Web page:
Sovereign Wealth Fund Weekly News Roundup — SWFs Grapple With ESG Issues

July 03, 2015 by Loch Adamson

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The sovereign wealth funds of New Zealand and Norway were both faced with environmental social and governance issues this week. And several funds published their annual reports.

Doing Well By Doing Good?

Norway’s $870 billion sovereign wealth fund Government Pension Fund Global was criticized this week for failing to monitor governance standards at companies it invests in. Representatives of Sweden's shareholder association and AP4, one of the country's pension funds, challenged Norges Bank Investment Management (NBIM), the arm of the central bank that manages the giant fund, over its investment in Svenska Cellulosa Aktiebolaget (SCA), a Stockholm-based paper company in which it owns an 8 percent stake. SCA is embroiled in a corruption scandal centering on alleged abuse of expenses claims by company executives. NBIM approved a motion at SCA’s annual meeting in April that discharged directors of personal liability for management of the company’s affairs shortly before news of the scandal emerged.

And a Norwegian NGO has called on the NBIM to divest its nearly $1 billion stake in Atlanta-based Coca-Cola Company. In a report, Oslo-based Foreningen for Internasjonale Vannstudier (the Association for International Water Studies) says NBIM should sell its shares in the soft drink company because of its practices in India, which it says have depleted local water supplies and led to shortages. FIVAS says these activities contravene NBIM's guidelines on sustainable water management for the companies it invests in.

The double-barreled criticism illustrates the challenges funds face in trying to implement environmental, social and governance (ESG) policies. The $21.5 billion New Zealand Superannuation Fund has brought in external help — on Tuesday it announced the appointment of Toronto-based BMO Global Asset Management to help it engage with portfolio companies on such issues. BMO will ensure the companies NZ Super invests in are complying with the fund's ESG guidelines. BMO will also provide two other New Zealand public pension funds — the Accident Compensation Corp. and the Government Superannuation Fund — with similar services as part of the agreement.

A Flurry of Annual Reports

Annual report season is in full swing — with four sovereign wealth funds disclosing their financials this week. The reports make for a mixed bag.

China Investment Corp. (CIC) revealed it managed assets of $746.7 billion as of December 31, 2014, up from $653 billion a year earlier, with net income rising 2.5 percent to $89.1 billion. However, returns on overseas investments declined for the second year running to 5.47 percent, down from 9.3 percent in 2013.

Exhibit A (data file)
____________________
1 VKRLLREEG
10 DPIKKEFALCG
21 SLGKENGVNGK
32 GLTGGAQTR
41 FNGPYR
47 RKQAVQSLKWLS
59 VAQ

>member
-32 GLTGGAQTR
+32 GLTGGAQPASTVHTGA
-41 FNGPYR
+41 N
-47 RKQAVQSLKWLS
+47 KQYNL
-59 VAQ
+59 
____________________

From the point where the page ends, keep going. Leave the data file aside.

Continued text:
Investment Corp. of Dubai (ICD) said its profits were up 63 percent in 2014, thanks to strong performance at its portfolio companies, such as Emirates Group, the aviation giant. ICD managed assets of $183 billion as of December 31, 2014. The International Petroleum Investment Co. (IPIC), of neighboring Abu Dhabi, fared worse — the fund’s profits declined by 37 percent in 2014 as the fall in oil prices dragged down its earnings. IPIC’s overall assets stood at $66.4 billion at the end of 2014, down from $68.4 billion a year earlier. The fund attributed the decline to its use of cash to reduce its liabilities.

The Alberta Heritage Savings Trust Fund (AHSTF), the Canadian province's sovereign wealth fund, returned 12.5 percent in the fiscal year 2015, which ended on March 31. AHSTF's latest annual report shows that Alberta Investment Management Corp., which manages the fund, increased its allocation to alternative assets from 27 percent to 29.7 percent of its portfolio. AHSTF's assets stood at C$17.9 billion as of March 31, 2015, up slightly from C$17.5 billion a year earlier. In U.S. dollar terms, however, the fund’s assets declined from $16.3 billion to $14.1 billion, reflecting the strength of the currency over the reporting period.

GIC Invests in Indian Property

Singapore’s GIC added to its Indian property portfolio this week. Brigade Properties, a joint venture between the $342 million sovereign wealth fund and Bangalore-based real estate developer Brigade Group, reportedly purchased a plot of land near the Indian city of Chennai for 5.5 billion Indian rupees ($86.3 million). The partners are reportedly planning to develop a mixed-use retail and residential complex on the site, similar to their Brigade Gateway project in Bangalore.

GIC also allocated capital to Mumbai-based mortgage lender Housing Development Finance Corp.’s new $500 million real estate fund. According to local media sources, GIC invested alongside the $34.4 billion State General Reserve Fund of the Sultanate of Oman. The new fund will finance the development of affordable housing across India.

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